Bahar Gholipour, LiveScience Staff Writer | July 02, 2013 03:56pm ET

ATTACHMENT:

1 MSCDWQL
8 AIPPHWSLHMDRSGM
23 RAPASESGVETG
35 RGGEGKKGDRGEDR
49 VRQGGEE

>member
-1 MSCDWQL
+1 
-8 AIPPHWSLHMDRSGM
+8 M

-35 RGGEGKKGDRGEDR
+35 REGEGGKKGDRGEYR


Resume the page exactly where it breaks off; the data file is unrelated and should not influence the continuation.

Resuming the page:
Twins and triplets conceived through in vitro fertilization (IVF) may have a slightly higher risk of mental retardation compared with children conceived without fertility treatments, according to a new study.In the study of more than 2.5 million children in Sweden, the rate of mental retardation was about 47 in 100,000 for infants born after in vitro fertilization, compared with about 40 in 100,000 among naturally conceived children.However, when the researchers looked at single births, the risks of mental retardation diminished, showing that the increased risk was related to pregnancies with more than one fetus, according to the study, published today (July 2) in the Journal of the American Medical Association.The researchers accounted for other factors that may influence a baby's risk of mental retardation, such as parents' age and hormone stimulation as part of IVF treatment, but the results didn't change."Multiple pregnancies are a known risk factor for preterm birth and some neurodevelopmental disorders," study researchers Sven Sandin of King's College London and Dr. Avi Reichenberg of Mount Sinai School of Medicine in New York wrote in an email to LiveScience.The researchers also found that IVF was not linked to a higher risk of autism. However, they did find a link between a technique used during some IVF procedures called intracytoplasmic sperm injection (ICSI), in which sperm is directly injected into an egg, and an increased risk of both autism and mental retardation, compared to IVF treatment without ICSI."We found that the risk of autism disappeared when we took multiple births into account, but there still remained a small, but significant risk for [mental retardation] following ICSI," they said. Dr. Marcelle Cedars, director of the University of California San Francisco Center for Reproductive Health who was not involved in the study, said, "People using IVF should be fairy reassured by these findings in terms of the potential risks for neurodevelopmental problems associated with IVF." Since the birth of the first test-tube baby in 1978, approximately 5 million births have resulted from IVF treatments. The treatment involves fertilizing an egg with sperm in the laboratory, and then implanting the embryo in the uterus, or freezing it to be used later. In 1992, ICSI was introduced in order to improve the outcome in cases where it is the man's infertility that is hindering pregnancy. The sperm for ICSI can be collected by ejaculation or surgery. Several studies, including a review of 45 studies published earlier this year in the journal Human Reproduction Update, have found higher rates of birth defects in children born from IVF treatments compared with naturally conceived infants. It is unclear whether the increased risks are related to the infertility and parental factors, multiple pregnancies or the fertility treatments, Cedars said. In the new study, the researchers looked at more than children born between 1982 and 2007, and carried out clinical evaluations until the end of 2009 to see how many of them had a diagnosis of autism or mental retardation. The results showed that, among ICSI procedures using surgically obtained sperm, about 136 in 100,000 children had autism, compared with 30 in 100,000 in children born from IVF without ICSI. Similarly, for mental retardation, the rates of affected children increased from 60 in 100,000 to 144 in 100,000. "While there have been some concerns about the ICSI procedure, it's very difficult to separate the risks from the procedure itself and the risks from the source of the sperm," Cedars said. People seeking IVF treatments may ask to use multiple embryos in one round to increase their chances of a successful pregnancy. But many countries around the world have measures in place to try to reduce multiple-embryo transfers, the researchers said. "The study brings home the importance of the fact that the biggest risk to a patient and her child of the IVF procedure is the multiple pregnancies," Cedars said. "It allows us to argue even more strongly with patients who frequently want twins, that having one baby at a time is really the best way to proceed," she said. Email Bahar Gholipour or follow her @alterwired. Follow LiveScience @livescience, Facebook & Google+. Original article on LiveScience.com.